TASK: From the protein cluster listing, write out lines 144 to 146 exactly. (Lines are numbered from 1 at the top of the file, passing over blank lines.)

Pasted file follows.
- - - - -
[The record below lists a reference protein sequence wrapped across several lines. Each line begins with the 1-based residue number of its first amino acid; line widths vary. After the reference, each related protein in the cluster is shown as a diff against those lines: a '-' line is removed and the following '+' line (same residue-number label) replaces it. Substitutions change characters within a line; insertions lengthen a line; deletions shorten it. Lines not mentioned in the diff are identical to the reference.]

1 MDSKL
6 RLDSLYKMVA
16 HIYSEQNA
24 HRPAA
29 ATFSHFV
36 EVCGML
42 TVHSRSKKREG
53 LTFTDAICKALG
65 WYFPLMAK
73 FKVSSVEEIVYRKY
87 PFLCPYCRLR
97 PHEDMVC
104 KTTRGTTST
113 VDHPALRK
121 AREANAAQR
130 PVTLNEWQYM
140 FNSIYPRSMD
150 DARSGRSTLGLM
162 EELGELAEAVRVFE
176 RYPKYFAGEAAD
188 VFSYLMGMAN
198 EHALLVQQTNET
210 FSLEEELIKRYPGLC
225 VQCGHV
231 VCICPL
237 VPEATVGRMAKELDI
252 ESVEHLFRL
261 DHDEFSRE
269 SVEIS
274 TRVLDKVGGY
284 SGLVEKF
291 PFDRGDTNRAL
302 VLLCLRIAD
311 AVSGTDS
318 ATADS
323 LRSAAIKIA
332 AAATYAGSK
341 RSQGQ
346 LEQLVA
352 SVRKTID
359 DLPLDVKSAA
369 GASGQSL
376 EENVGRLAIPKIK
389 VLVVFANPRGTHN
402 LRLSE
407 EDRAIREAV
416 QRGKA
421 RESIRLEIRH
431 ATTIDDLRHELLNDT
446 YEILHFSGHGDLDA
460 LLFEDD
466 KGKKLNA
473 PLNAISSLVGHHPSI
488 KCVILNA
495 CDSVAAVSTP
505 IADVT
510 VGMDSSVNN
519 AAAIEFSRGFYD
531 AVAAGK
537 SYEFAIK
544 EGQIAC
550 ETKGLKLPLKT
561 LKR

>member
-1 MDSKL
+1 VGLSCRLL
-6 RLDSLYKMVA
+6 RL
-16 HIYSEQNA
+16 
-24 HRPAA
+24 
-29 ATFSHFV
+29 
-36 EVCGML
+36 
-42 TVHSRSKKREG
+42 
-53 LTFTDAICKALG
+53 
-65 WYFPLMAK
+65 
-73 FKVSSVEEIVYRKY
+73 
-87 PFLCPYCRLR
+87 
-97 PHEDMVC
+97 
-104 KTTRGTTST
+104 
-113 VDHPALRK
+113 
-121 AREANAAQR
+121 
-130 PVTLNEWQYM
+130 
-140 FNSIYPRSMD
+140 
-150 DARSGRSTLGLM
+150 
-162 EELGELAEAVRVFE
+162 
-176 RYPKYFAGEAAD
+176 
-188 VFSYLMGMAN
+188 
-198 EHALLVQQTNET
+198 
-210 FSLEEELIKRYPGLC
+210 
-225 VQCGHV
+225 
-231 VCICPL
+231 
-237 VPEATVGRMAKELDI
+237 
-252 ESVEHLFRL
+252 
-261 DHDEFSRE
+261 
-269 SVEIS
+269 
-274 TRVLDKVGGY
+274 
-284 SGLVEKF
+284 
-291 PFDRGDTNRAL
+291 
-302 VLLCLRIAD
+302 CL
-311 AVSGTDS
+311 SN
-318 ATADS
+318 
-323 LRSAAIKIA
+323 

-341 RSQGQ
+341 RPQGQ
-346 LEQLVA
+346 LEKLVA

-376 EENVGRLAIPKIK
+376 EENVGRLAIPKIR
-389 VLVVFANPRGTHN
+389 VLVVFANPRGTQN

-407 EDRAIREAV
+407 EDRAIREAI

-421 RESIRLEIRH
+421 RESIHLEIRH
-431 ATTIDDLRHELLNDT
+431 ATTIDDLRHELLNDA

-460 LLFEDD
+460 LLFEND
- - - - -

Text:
-389 VLVVFANPRGTHN
+389 VLVVFANPRGTQN

-407 EDRAIREAV